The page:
The Rabbi's Column
Sukkot & Shabbat Hol Hamo'ed
October 5-7, 2017 - 15-17 Tishrei 5778
Torah ( Leviticus 22:26-23:44; Numbers
Torah Shabbat (Exodus 33:12-34:26; Numbers 29:17-22);
Each week we will be sending out a wonderful combination of Divrei Torah from CY faculty and alumni, great ideas for Shabbat table conversations and links to our weekly Haftarah commentary and our "Daf Shevui" - a chance to learn a page of Talmud every week with a master Talmud teacher. We have just begun our year of learning here in Jerusalem. The CY's beautiful Beit Midrash is full of students seeking to explore and develop their relationships with Jewish text, prayer and community. Torah Sparks gives you a taste of the Conservative Yeshiva in Jerusalem every week.
Dvar Torah -- Sukkot
By Rabbi Andy Shapiro Katz, Director of North American Engagement, Conservative Yeshiva
The Torah portion for Sukkot, Leviticus 23, enumerates all of the holy days, from Shabbat through the seven Yamim Tovim (plural of Yom Tov), calling all of them moadim (6 times) and mikra'e kodesh (11 times). But in truth, Shabbat shouldn't be in this list.
In the whole Torah, this is the only place where Shabbat is called a mo'ed or mikra kodesh, which makes sense because, as scholars have shown, mo'ed means a yearly "fixed time" related to the lunar calendar, and mikra kodesh means a sacred proclamation/ convocation. In ancient times, a Yom Tov was only set when the Sanhedrin declared the start of the new month, but Shabbat happens automatically every seven days independent of the lunar cycle. It is isn't declared, and involves no large-scale gatherings!
If we look closely we can see how the text itself sets Shabbat apart. First, the line that introduces the holy days repeats, once before discussing Shabbat (23:2) and once again right after (22:4).
Second, for Shabbat it says, "Do not perform any melakha (labor)," but for each Yom Tov (expect Yom Kippur), it says instead, "Do not perform any melekhet avoda (occupational labor)." On Shabbat all creative work is prohibited, but on Yom Tov, work like cooking, lighting a fire, or carrying are permitted if needed for the holiday!
All of this helps illuminate the difference between the holiness of Shabbat vs. that of Yom Tov. Shabbat holiness is entirely divine. Nothing in the natural world signals that it is Shabbat. If you were lost in the wilderness and didn't know what day was Shabbat, the Talmud (Shabbat 69b) teaches that you just start a new seven-day cycle. Shabbat commemorates no mythical-historical event in human history. It originates with creation and is special because it is the day that God rested; we had nothing to do with it. Its presence in the 10 commandments further signals that Shabbat is a fundamental truth and our job is just to remember it and keep it.
Yom Tov holiness, however, is a human-divine partnership. Responding to the natural world's signals - the end of the rainy season, the ripening of grain, the appearance of the new moon - we fix the times and declare each Yom Tov. These days commemorate mythical-historical events, meetings of God and human beings that took place at a specific place and time: Passover - redemption from Egypt, Shavuot - revelation at Sinai, Sukkot - protection in the wilderness, Yom Kippur - forgiveness of Israel after the golden calf. For that reason, the Torah commands specific human commemorative actions: the paschal sacrifice and matzah eating, the first fruits, shofar blowing, and booth-building and 4-species waving.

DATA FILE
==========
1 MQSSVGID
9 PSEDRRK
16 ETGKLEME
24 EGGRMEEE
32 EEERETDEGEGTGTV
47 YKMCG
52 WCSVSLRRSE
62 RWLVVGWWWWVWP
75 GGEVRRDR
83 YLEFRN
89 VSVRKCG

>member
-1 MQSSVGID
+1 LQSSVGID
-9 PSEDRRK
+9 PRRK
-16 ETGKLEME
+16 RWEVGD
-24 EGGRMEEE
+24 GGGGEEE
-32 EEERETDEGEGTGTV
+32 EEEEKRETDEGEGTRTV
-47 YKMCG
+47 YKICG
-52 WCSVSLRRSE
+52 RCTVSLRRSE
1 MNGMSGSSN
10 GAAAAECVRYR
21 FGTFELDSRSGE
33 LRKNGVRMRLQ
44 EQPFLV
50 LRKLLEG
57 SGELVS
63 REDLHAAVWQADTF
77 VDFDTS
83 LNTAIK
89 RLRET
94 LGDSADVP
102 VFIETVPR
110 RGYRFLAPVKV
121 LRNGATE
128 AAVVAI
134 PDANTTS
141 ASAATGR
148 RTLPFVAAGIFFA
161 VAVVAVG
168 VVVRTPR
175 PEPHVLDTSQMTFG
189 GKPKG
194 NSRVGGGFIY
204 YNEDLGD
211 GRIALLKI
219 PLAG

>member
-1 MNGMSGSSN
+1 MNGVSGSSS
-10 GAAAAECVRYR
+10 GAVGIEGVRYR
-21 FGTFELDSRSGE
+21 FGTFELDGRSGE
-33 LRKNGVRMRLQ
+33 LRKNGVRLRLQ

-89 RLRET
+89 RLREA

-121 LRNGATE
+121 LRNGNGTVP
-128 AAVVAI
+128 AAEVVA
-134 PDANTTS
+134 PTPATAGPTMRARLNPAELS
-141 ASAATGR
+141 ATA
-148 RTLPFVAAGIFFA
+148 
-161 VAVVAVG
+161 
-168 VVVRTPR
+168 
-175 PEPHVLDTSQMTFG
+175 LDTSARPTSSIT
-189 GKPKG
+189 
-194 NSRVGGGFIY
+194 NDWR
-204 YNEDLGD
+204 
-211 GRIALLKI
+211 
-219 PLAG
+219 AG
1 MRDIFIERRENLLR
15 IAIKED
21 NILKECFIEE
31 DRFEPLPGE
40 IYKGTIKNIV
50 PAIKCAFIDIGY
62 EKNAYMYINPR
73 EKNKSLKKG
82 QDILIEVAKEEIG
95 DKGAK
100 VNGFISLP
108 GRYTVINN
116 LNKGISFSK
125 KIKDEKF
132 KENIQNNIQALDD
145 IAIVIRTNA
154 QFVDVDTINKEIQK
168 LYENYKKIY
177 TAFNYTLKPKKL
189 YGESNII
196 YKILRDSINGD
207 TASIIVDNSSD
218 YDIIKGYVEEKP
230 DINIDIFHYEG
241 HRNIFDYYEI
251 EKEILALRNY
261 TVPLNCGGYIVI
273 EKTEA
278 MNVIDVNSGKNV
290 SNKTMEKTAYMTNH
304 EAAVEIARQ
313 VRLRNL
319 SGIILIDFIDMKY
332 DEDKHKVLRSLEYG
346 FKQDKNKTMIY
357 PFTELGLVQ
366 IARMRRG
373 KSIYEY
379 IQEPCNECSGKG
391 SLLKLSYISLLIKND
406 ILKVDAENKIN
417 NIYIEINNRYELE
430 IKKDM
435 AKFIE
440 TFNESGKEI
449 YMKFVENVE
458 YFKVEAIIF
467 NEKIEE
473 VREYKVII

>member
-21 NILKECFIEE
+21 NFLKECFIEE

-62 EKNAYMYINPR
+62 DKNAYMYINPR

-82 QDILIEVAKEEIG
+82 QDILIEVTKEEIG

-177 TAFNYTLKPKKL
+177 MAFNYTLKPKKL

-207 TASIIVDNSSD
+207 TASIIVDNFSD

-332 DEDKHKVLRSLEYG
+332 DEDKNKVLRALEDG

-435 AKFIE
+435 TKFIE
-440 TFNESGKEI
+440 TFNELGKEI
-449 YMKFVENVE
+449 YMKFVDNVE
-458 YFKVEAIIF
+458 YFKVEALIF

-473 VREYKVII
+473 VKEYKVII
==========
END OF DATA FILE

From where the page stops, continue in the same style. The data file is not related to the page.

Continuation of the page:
The Torah portion for Shabbat Chol-HaMoed takes our understanding of the human-divine partnership of Yom Tov even deeper, through its juxtaposition of a well-known story and some additional laws of Yom Tov.
The first half of the Torah portion is about MOSHE'S DESIRE TO SEE GOD. Moshe requests to see God's glory and God responds that one cannot see GOD'S FACE and live. So Moshe hides in the cleft of a rock as God passes by and sees God's back as the 13 attributes of divine mercy are revealed.
The second half of the Torah portion is about GOD'S DESIRE TO SEE US. Three time per year the Torah instructs us to appear before God in holy convocation - literally to appear before GOD'S FACE (34:23-24). So even though WE cannot see GOD'S FACE, through our collective holy activity on Yom Tov WE CAN BE SEEN BY A GOD WHO, ON THAT DAY, FACES US.
Chag Sameach and Shabbat Shalom!
By Rabbi Mordechai Silverstein, Conservative Yeshiva Faculty
By Vered Hollander-Goldfarb, CY Faculty
First Days and Shabbat of Sukkot
On the chag (holiday), as well as on Shabbat that falls during the chag we read Torah sections that are related to the chagim. If you think that you have seen these readings before, you are right.
Vayikra (Leviticus) 22:26-23:44 (Reading for First Days)
1) In 22:26-33 we are given basic sacrificial rules regarding all animals. Why do you think that this was placed as part of the reading for the chag?